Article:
"In the beginning, electricity was a game, a parlor trick," Lopez explained. "They had traveling electricians who amused people with demonstrations. Franklin moved beyond that, and began building a hypothesis that lightning is electricity, and then developed an experiment to test the hypothesis."

Franklin observed similarities between lightning and the stuff in the parlor tricks.

Both lightning and electricity looked like light, appeared in forked arcs, crackled, and could kill animals. He described the experiment to prove that electricity and lightning were one in the same -- the electric kite experiment -- in a letter to Collinson.

Collinson published the letter in 1751, and European scientists were quick to try the experiment. At least one was electrocuted before a French scientist named Thomas-Francois D'Alibard succeeded in Marly, France, in May 1752. Scientists in England and Belgium also did the experiment before Franklin.

News was slow to reach the New World in those days, and Franklin probably was unaware that others had beaten him to the punch, according to Lopez.

Franklin planned to test his ideas about lightning not from a kite, but from the steeple of Christ Church, which then was under construction in Philadelphia.

By spring of 1752, the steeple was still unfinished, and Franklin, growing inpatient, decided to use the kite. The experiment took place sometime in June 1752, with the exact date never recorded.

Franklin and his son, William, were the only witnesses. Everything known about the actual experiment appeared in an account published 15 years later by Franklin's friend Joseph Priestley, the British chemist who discovered oxygen. Franklin read the account before Priestley published it.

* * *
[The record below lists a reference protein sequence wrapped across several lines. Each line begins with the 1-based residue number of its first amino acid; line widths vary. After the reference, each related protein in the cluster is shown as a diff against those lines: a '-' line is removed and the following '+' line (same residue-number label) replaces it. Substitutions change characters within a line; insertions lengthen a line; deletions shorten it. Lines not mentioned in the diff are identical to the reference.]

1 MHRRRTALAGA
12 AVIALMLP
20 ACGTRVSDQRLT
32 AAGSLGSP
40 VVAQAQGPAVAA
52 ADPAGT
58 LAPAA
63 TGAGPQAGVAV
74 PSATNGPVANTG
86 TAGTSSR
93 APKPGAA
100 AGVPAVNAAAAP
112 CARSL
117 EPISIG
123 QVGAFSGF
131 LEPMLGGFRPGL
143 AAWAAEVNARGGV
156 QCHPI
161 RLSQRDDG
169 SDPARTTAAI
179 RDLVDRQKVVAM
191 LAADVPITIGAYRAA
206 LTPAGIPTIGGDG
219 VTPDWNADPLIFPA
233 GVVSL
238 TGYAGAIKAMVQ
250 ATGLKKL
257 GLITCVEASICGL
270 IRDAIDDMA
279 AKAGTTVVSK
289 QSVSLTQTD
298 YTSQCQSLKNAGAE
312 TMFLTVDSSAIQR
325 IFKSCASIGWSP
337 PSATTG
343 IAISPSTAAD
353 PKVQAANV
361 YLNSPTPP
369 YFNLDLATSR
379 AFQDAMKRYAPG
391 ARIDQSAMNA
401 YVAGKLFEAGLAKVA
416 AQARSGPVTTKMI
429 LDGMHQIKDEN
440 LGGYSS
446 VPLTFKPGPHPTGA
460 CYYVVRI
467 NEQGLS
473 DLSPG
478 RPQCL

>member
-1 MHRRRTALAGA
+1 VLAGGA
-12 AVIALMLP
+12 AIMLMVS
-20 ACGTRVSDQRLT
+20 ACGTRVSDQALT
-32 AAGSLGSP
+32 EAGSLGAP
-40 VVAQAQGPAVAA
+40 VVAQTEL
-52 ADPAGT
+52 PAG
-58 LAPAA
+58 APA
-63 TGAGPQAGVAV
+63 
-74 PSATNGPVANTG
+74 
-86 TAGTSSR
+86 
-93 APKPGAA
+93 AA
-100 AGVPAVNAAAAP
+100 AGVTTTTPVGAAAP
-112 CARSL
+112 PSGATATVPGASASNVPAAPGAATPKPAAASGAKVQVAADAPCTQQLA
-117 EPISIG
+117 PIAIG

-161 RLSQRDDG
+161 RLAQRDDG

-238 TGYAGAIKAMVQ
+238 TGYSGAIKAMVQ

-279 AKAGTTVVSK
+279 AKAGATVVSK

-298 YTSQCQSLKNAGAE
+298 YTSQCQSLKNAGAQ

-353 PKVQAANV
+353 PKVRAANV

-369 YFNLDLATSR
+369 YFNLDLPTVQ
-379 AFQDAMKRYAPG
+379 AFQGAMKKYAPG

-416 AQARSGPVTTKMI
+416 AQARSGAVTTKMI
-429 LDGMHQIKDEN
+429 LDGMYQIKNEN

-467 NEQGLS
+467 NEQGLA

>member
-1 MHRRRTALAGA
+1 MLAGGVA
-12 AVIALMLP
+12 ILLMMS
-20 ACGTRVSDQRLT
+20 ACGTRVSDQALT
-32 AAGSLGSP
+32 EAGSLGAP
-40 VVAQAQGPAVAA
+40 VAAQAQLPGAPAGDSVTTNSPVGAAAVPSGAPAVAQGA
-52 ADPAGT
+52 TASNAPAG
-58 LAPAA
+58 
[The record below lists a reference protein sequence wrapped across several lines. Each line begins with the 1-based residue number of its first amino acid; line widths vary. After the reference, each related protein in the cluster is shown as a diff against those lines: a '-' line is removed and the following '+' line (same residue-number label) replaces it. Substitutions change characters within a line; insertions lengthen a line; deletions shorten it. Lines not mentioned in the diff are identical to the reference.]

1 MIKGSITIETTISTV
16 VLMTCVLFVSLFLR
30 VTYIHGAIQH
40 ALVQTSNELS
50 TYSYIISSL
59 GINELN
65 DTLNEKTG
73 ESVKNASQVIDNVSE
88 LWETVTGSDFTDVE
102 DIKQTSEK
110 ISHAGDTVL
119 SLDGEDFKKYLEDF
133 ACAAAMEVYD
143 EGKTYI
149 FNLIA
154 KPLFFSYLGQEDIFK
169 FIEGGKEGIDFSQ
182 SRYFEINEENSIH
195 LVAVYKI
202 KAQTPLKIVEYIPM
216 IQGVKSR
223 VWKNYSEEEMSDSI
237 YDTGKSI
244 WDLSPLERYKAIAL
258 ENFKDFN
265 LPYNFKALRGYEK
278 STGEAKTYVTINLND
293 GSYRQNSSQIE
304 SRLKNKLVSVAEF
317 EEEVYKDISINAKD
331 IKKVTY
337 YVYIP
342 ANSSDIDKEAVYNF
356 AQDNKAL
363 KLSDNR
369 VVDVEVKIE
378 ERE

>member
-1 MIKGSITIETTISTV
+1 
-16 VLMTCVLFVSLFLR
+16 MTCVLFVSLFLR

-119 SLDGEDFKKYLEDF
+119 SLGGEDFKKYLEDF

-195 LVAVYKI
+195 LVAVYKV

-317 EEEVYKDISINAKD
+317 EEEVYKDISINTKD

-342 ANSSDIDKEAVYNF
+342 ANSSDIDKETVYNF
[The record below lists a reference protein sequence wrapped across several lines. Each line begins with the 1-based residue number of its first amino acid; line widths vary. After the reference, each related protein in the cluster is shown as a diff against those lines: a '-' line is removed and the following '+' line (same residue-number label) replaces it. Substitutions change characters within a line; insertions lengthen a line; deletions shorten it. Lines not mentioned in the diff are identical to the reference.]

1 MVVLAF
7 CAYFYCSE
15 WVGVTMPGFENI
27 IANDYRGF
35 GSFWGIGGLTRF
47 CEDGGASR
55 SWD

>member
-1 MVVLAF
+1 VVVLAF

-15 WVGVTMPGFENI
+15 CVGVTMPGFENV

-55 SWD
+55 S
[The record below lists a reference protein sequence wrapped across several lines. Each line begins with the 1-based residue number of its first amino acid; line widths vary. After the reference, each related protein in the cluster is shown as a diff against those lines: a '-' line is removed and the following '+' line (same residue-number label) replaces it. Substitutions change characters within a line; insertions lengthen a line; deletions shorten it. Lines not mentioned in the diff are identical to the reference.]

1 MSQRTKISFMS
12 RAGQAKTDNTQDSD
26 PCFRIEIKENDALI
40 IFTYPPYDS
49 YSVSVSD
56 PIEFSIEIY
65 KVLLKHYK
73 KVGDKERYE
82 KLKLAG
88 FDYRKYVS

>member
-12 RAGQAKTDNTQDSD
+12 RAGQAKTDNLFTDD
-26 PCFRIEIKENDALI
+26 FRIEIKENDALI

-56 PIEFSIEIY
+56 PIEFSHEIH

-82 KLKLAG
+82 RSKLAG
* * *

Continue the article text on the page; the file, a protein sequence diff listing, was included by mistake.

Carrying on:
It was the classic "never-try-this-at-home" experiment. Ben and his son escaped with their lives because lightning never actually struck the kite. Rather, it encountered small amounts of electricity collecting in the storm clouds.

The kite carried a wire intended to attract electricity and channel it down the string to a metal key. By some accounts, Franklin touched the key when he saw threads on the string stand on end, signaling the presence of electricity. A spark jumped to his finger, proving that lightning and electricity were one and the same.

Franklin's discovery that lightning was a huge electrical spark had immediate practical and scientific impacts.

"He went from an idea, to proving the idea with an experiment, to applying the experimental results in designing a lightning rod to protect property," Lopez noted.

The lightning rod consisted of an iron rod attached to the top of a building, connected to a wire that carried lightning strikes harmlessly into the ground. Franklin's lightning rods sprouted in Philadelphia, New York, Boston, and all over Paris and London.

King George III, who despised Franklin's anti-British politics, was furious. The king ordered his science adviser to denounce Franklin's design as faulty. The adviser refused, declaring that even a king couldn't change the laws of science. George fired him on the spot.

Franklin's work also encouraged other scientists.

Italian physician Luigi Galvani, for instance, had fashioned a crude battery made from metal placed in fluids from a frog's body. Dissected frogs twitched when connected to the battery. Galvani though it was due to "animal electricity," a special force found only in living things.

After reading about Franklin's experiment, Galvani took dissected frog legs outside during an electrical storm and found that they also twitched. It led other scientists, including Alessandro Volta, to show that muscles contracted not because of "animal electricity" but because of the same electricity as in Franklin's electric kite.